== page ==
Am I Manuel?

In a previous blog post I asked if I was Michael Fish. This started me wondering what other famous sayings or characteristics that are attribute to/aligned with well known people/characters, which I may display as an Agile Coach and/or Scrum Master.

Over the last couple of months many of the people around me have been going through their annual PDR/PDP process, receiving feedback and setting objectives for the year ahead. This reminded me of a comment made about me to a colleague. When relayed to me, it made me think of a quote from Manuel in the BBC sitcom Fawlty Towers:-

“I can speak English. I learn it from a book.”

The comment that was made intimated that I was very ‘by the book’. I can understand why the comment was made, while at the same time I would also like to disagree and argue that I do like to try ideas that are a little out of the ordinary in order to inspire and get the best from the team(s) that I am working with (more on that in future blog posts).

The comment came from a member of an organisation who were still (even though they may disagree) transitioning to an Agile way of working. As much as the development teams were writing code and testing iteratively, the planning and release of delivery items were very much waterfall activities.

When I joined this organisation I found that Sprint forecasts were being treated as commitments and that these commitments were regularly being missed. Deadlines were hard dates which meant that team members were often being asked/expected to work longer hours/weekends and morale was low. With teams unable to meet management expectations, changes were very much being implemented top-down, resulting in four different delivery structures in 18 months.

As you can imagine, some of the actions that were being put in place, particularly extended working, began to make things worse. The ‘you must hit this date’ attitude and long hours resulted in reduced productivity, an increase in absence and a decrease in quality, with an increase in defects both in-Sprint and post-release.

On discussing possible improvements with colleagues I was met with, ‘that’s the way organisation does it’, and that there was limited or no room for manoeuvre. As an example, I wanted to add two dwell columns to JIRA in order to better understand the teams bottlenecks and provide meaningful metrics/evidence of these. These columns took six months (and a lot of nagging) to be added.

I took the decision to try and address some of these dysfunctions (asking forgiveness rather than permission). To get the team back on track I took the team back to basics, which did mean doing things a little more ‘by the book’. With the support of the team we looked to increase transparency by making the progress that we were making visible alongside the risks, issues and impediments that we were facing.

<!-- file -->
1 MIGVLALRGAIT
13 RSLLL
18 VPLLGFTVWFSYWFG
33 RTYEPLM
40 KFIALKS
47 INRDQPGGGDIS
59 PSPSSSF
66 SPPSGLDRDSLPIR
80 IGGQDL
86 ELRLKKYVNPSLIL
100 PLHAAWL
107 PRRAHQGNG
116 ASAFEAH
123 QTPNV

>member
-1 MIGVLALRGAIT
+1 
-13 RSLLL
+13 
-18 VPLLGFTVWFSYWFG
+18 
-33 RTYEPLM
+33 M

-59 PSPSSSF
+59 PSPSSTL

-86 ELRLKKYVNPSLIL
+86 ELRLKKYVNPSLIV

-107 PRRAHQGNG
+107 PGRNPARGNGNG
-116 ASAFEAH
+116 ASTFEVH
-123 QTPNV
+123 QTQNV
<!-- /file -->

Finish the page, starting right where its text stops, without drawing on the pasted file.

As a team we:-

  • Visualised our work in progress on a physical board (in addition to an electronic board)
  • Forecasted what we could deliver in a Sprint – we never committed
  • Identified a potential delivery window using average velocity, rather than trying to hit a set date
  • Shared our ways of working, definition of ready and definition of done
  • Highlighted the impediments, risks and issues that the team were facing
  • Discouraged, and in some cases prohibited, working additional hours (particularly weekends)
  • Attempted to make our working environment collaborative, fun and engaging

Although there was not an instant increase in velocity or throughput, once we had a stable team (another issue we faced were team members being moved in and out of the team) and a stable environment, the team started to hit their Sprint forecasts and velocity steadily improved. Possibly the biggest change that was seen was in the teams morale, which also increased as the team found their feet.

As their Scrum Master I worked to empower the team so that they could start to realise their potential and begin their journey to the high performers that they are destined to become. In order to get the best from them I needed to remind them of some of the fundamental building blocks of Scrum and Agile software development. Would you even look to build a house without foundations? No, so why would you look to transition to (or scale) Agile without the core principles and practices in place? It is that old adage,

“we must learn to walk before we can run.”

Where did I get this knowledge? Well, some of it came from books, so yes, in some ways I am like Manuel, but a lot of it comes from experience, working with and understanding teams. Every team is different and will need support and coaching in a different way. This means that my line is more likely to be:-

“I can coach teams in order to help them identify where they can make improvements. I learn [some of the ways to do] it from a book.”

Once you have learnt, understood and applied the foundations of the methodology/framework that you are using to develop and deliver a product, and have started to become predictable on your output, only then can you start to experiment in order to go faster and/or deliver more while maintaining quality. However, don’t forget to check those foundations regularly for signs of cracks/subsidence as you do not want to slip into bad habits that could be difficult to shake, creating instability and thus effecting you in the longer term.

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